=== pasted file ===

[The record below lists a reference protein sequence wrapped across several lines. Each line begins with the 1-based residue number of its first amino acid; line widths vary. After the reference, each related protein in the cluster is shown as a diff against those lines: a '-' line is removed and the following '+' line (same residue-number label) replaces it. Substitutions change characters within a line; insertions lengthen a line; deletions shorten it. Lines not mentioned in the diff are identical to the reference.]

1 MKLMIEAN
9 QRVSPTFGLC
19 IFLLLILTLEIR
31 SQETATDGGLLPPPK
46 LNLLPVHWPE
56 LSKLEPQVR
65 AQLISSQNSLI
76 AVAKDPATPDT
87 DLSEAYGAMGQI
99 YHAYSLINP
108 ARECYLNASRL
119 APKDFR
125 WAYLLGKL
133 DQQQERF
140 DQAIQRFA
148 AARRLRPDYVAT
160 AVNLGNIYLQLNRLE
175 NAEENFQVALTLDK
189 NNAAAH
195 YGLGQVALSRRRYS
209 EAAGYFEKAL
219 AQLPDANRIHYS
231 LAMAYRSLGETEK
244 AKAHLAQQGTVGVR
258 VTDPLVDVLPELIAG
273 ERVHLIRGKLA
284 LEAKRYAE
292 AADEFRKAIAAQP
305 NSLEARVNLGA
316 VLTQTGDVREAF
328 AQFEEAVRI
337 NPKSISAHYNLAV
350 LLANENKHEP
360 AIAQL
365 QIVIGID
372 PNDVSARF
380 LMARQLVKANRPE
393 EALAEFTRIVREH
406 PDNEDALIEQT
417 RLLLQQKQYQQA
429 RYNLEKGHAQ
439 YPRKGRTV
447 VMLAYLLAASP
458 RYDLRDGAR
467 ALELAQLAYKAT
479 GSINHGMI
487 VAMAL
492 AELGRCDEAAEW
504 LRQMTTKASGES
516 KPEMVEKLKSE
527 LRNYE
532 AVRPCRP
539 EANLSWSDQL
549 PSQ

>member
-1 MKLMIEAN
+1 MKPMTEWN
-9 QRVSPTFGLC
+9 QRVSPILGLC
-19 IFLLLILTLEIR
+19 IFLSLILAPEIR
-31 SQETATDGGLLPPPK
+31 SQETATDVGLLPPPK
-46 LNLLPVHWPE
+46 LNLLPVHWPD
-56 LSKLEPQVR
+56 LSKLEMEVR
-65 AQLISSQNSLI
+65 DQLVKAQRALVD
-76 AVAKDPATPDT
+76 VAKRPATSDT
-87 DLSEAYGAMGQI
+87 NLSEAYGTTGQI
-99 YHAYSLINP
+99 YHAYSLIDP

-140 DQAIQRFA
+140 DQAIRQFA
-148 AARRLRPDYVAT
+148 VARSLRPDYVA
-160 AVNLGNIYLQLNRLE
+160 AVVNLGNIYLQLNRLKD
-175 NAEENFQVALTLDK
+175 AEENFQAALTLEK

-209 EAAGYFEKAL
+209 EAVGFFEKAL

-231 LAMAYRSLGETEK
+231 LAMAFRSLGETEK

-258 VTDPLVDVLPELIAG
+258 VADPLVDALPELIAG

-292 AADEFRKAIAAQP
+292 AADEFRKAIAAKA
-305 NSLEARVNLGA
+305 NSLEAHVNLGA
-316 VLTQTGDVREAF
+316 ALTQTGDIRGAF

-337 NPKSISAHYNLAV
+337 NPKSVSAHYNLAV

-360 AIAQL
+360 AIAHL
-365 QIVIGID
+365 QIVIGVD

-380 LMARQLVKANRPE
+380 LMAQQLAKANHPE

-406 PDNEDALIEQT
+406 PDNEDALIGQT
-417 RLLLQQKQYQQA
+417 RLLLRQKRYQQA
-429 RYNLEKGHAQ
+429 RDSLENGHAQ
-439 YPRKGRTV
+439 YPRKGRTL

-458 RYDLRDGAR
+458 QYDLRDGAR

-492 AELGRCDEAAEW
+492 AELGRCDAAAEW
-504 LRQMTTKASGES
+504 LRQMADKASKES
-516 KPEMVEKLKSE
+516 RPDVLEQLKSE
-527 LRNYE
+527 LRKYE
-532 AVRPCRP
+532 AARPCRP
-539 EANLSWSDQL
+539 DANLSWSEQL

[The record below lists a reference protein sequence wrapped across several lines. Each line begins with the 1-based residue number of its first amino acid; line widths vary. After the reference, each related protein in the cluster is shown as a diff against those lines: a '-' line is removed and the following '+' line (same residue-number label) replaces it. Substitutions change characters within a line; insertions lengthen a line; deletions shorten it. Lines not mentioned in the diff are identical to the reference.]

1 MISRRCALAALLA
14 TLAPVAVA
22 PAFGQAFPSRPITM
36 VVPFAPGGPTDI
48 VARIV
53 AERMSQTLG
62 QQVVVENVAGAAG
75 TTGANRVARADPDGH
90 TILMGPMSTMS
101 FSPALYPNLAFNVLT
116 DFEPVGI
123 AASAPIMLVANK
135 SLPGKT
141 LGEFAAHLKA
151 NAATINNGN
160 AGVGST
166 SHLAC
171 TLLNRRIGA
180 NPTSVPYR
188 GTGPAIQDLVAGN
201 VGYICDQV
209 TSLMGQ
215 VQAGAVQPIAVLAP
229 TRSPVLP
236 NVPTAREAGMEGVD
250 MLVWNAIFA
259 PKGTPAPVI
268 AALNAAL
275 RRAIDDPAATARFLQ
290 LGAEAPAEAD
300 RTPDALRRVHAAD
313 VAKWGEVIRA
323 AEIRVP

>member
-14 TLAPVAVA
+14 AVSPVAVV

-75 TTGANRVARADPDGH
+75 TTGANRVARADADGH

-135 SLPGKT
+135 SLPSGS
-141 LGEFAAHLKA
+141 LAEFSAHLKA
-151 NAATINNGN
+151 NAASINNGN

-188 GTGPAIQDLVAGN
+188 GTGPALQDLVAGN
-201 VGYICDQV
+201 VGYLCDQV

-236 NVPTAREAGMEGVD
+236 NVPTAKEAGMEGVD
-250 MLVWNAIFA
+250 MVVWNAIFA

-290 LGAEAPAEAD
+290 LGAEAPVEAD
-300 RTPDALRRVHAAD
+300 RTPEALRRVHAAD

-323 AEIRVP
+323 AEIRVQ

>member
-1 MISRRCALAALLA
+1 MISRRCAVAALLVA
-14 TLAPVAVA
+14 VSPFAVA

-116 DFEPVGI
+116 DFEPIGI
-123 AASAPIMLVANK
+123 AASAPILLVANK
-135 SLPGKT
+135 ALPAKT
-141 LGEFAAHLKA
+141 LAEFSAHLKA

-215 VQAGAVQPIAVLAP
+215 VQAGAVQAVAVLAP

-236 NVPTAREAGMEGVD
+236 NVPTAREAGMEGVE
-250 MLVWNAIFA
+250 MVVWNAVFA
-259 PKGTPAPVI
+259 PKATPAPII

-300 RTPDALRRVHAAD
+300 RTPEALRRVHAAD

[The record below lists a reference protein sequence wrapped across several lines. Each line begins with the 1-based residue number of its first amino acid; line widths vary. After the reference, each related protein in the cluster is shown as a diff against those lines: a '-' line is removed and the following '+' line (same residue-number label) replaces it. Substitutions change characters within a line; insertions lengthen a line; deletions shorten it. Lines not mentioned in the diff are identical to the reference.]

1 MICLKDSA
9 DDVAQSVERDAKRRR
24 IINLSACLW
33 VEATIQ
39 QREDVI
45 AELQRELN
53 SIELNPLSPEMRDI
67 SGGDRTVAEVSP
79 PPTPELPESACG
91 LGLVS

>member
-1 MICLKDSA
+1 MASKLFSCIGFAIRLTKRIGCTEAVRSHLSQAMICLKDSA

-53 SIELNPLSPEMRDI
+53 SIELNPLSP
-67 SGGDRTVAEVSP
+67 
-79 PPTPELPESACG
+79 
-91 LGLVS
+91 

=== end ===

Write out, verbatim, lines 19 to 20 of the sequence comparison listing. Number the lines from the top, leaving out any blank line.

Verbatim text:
175 NAEENFQVALTLDK
189 NNAAAH